• Implications of Agenda 2030 for Rural Development

    Bonn, 14 Apr 2016. Three major processes culminated in 2015. The Addis Ababa Action Agenda on Financing for Development, the replacement of the MDGs by the SDGs and the Paris Agreement on Climate Change created a new framework for development policy – Agenda2030. Following a

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{slide='Policy Coherence for Agricultural and Rural Development'}

// Background and objectives

This Platform knowledge piece assesses the coherence of ARD policies and strategies at global level with those at regional and national levels. Specifically takes into account the Paris Declaration and Accra Action Agenda commitments, as well as other current global ARD and food security policies and strategies.

// Scope

Based on a total of six case studies, two of which are at global level (G8/AFSI and CFA and ARD and CC) and four on country level (Honduras, Cambodia, Mali and Mozambique). These analytical pieces will identify drivers and impediments of coherence and will provide evidence-based data for policy makers.

// Participation

Platform members: OECD as lead, and Canada, Denmark, France, Germany, Netherlands, UK, USA, EC, IFAD, FAO, World Bank. From ODI: Senior Researcher is Steve Wiggins

// Downloads

Concept noteInitial FindingsFinal Draft, Summary of Final Draft for Discussion, Key Findings

{slide='Aid to ARD and food security - Unpacking aid flows for enhanced effectiveness'}

// Background and objectives

The food, fuel and financial crises have raised the interest on the actual volume and the structure of financial flows to agriculture, rural development and food security at national and international level. This Platform knowledge piece reviews trends and composition of development assistance to the sector during the last 15 years, and how these are being affected by the introduction of new aid instruments such as budgetary support and by the emergence of global initiatives on food security and climate change. It aims to contribute to aid effectiveness by improving the understanding of aid flows and looks for evidence that expenditure follows policy trends. Drawing on qualitative and quantitative data, it investigates to which extent aid data provides a useful basis for planning, budget management, accountability and analysis.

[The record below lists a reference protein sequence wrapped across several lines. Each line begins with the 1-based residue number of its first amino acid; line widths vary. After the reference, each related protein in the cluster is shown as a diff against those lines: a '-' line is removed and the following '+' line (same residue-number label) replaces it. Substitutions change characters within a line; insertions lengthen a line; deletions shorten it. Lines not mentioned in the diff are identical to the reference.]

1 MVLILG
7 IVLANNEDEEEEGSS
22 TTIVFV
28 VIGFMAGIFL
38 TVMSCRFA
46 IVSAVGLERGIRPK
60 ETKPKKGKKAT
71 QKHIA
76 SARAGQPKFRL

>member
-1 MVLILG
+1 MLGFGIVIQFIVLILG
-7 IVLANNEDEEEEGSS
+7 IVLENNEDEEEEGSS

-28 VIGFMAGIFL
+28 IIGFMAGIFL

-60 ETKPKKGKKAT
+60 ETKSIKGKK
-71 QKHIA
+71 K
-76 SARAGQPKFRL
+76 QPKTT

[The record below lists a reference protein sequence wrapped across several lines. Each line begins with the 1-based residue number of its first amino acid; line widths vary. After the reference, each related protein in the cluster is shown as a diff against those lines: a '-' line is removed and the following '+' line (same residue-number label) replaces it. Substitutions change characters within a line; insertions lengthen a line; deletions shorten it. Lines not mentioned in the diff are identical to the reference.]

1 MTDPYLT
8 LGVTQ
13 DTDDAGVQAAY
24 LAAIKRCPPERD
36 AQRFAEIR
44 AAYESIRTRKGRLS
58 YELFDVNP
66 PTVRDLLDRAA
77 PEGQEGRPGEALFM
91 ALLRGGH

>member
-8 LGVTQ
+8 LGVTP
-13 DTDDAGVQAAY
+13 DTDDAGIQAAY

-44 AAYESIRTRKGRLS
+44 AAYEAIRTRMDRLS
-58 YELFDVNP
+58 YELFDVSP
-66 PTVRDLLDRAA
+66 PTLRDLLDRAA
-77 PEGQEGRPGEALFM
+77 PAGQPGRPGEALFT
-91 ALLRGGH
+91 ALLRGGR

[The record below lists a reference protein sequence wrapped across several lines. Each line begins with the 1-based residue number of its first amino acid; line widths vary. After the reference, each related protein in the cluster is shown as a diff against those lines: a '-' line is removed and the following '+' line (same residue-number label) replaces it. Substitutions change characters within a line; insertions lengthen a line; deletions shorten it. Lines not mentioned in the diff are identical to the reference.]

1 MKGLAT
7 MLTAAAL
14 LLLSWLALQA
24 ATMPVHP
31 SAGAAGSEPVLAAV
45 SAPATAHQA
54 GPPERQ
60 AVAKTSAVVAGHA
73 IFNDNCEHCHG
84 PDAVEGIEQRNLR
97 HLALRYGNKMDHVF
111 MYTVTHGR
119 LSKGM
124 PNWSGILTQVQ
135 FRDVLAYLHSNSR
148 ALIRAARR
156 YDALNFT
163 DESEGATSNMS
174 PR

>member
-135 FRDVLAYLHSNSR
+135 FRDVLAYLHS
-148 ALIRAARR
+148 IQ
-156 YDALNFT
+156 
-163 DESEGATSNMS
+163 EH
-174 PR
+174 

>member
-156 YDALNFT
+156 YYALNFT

// Scope of research

The study encompasses case studies on donors, including Germany, United Kingdom, US, the World Bank, and IFAD, and recipient countries, including Malawi, Nicaragua and Vietnam. Main purpose of the donor studies is to identify best practice in measuring and accounting for aid to ARD and food security, drawing on a selection of four aid agencies. Country studies aim to quantify the volumes of aid to ARD and food security and to discuss the effectiveness of existing aid data recording and accounting systems in three selected countries.

// Management arrangements

Coordinated by the Platform Secretariat, USA and Germany are the Platform members co-leading the study’s technical supervision. Other Platform members closely involved include Canada, the Netherlands, UK, AfDB, GM and OECD. The Overseas Development Institute, with Lidia Cabral being the senior researcher, carries out the study

// Emerging findings

Aid flows and policy trends

Although there have been important shifts in donor policies towards supporting ARD and food security, available international statistical measures on aid to this policy domain do not show this.